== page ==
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JSON File Store

I've been emailed a selection of in-memory databases, spurred on by last week's LokiJS post. JSON file store (npm: jfs, License: MIT) by flosse can save JSON to files, and it also has a pretty option for producing readable output.

It can generate IDs using the node-uuid module, but it also works with custom IDs as well. It supports synchronous operations for saving and getting items. The basic usage looks like this:

var Store = require('jfs');  
var db = new Store('data');

var d = {  
  foo: 'bar'

// Save with custom ID
db.save('anId', d, function(err) {  
  // Now the data is stored in the file data/anId.json

// Save with generated ID
db.save(d, function(err, id) {  
  // id is a unique ID

You can toggle memory-only mode with the type: 'memory' option. I thought this project seemed like something that might be useful if you've got configuration or small data files files that are user editable, perhaps in a redistributable web application or daemon.


Elle Kasai sent in Purplecoat.js (GitHub: ellekasai / purplecoat.js, License: MIT, Bower: purplecoat.js), a lightweight version of those popover tutorial libraries. It can be applied to an element with the data-purplecoat attribute, and data-purplecoat-label can be used to add a message.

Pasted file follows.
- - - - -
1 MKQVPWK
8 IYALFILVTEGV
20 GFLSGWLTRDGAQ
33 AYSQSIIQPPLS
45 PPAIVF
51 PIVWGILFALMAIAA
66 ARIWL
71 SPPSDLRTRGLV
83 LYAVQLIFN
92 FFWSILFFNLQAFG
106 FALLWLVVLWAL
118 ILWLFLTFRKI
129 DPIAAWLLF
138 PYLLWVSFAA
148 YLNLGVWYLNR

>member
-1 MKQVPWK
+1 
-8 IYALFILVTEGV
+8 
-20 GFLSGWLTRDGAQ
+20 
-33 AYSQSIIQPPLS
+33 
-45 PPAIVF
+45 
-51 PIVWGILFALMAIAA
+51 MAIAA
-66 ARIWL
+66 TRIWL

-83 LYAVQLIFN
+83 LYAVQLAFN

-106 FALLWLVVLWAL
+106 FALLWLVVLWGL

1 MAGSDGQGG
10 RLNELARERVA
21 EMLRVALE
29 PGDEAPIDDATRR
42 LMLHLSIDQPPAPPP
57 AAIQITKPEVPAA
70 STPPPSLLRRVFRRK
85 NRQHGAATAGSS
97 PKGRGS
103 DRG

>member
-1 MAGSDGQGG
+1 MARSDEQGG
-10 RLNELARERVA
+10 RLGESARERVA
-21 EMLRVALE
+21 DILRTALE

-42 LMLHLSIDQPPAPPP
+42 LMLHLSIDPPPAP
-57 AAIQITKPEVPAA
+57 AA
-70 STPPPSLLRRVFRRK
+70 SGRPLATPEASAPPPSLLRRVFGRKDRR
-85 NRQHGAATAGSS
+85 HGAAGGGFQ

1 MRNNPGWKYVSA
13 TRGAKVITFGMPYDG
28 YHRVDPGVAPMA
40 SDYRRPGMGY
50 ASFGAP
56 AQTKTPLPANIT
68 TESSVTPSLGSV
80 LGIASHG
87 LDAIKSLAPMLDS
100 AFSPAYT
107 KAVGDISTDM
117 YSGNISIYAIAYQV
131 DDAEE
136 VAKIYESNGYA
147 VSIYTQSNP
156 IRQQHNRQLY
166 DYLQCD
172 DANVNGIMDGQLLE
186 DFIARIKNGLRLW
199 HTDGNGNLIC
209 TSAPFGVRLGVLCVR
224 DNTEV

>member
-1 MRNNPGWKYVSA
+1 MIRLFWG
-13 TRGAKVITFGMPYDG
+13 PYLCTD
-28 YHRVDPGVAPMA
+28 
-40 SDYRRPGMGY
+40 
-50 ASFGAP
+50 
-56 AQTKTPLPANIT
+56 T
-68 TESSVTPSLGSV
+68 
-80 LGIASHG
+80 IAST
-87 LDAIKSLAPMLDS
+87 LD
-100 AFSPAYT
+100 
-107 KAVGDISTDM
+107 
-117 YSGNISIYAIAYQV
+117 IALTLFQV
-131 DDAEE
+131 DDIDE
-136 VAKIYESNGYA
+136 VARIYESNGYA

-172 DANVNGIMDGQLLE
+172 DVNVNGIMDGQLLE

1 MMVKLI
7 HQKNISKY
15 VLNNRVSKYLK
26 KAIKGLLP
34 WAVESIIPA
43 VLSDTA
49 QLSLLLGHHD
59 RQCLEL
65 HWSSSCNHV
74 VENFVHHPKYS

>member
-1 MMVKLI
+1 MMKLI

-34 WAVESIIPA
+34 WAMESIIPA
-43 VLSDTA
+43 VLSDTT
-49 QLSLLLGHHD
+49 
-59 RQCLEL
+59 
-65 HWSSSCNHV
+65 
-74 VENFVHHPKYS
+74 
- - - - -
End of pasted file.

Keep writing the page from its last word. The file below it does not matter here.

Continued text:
Purplecoat.js is used to document Elle's Shiori Bootstrap theme for Jekyll, which is a clean and minimal Jekyll theme with several built-in colour themes.


libraries node modules database sql

Alasql.js: In-memory SQL

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I recently wrote about an in-memory database called LokiJS. Most in-memory databases are NoSQL, but there are also similar projects that use SQL. Andrey Gershun sent in Alasql.js (GitHub: agershun/alasql, License: MIT, npm: alasql), a relational database that runs in browsers and Node.

It's designed to be fast, and was created partly by using a Jison file that produces a parser for SQL statements. The author has made some benchmarks so you can compare it to other projects:

This project is different to WebSQL because it doesn't use the Storage API. It has an impressive set of features, including joins, group by, union, and subqueries. It even has partial support for transactions, so it's not a trivial implementation.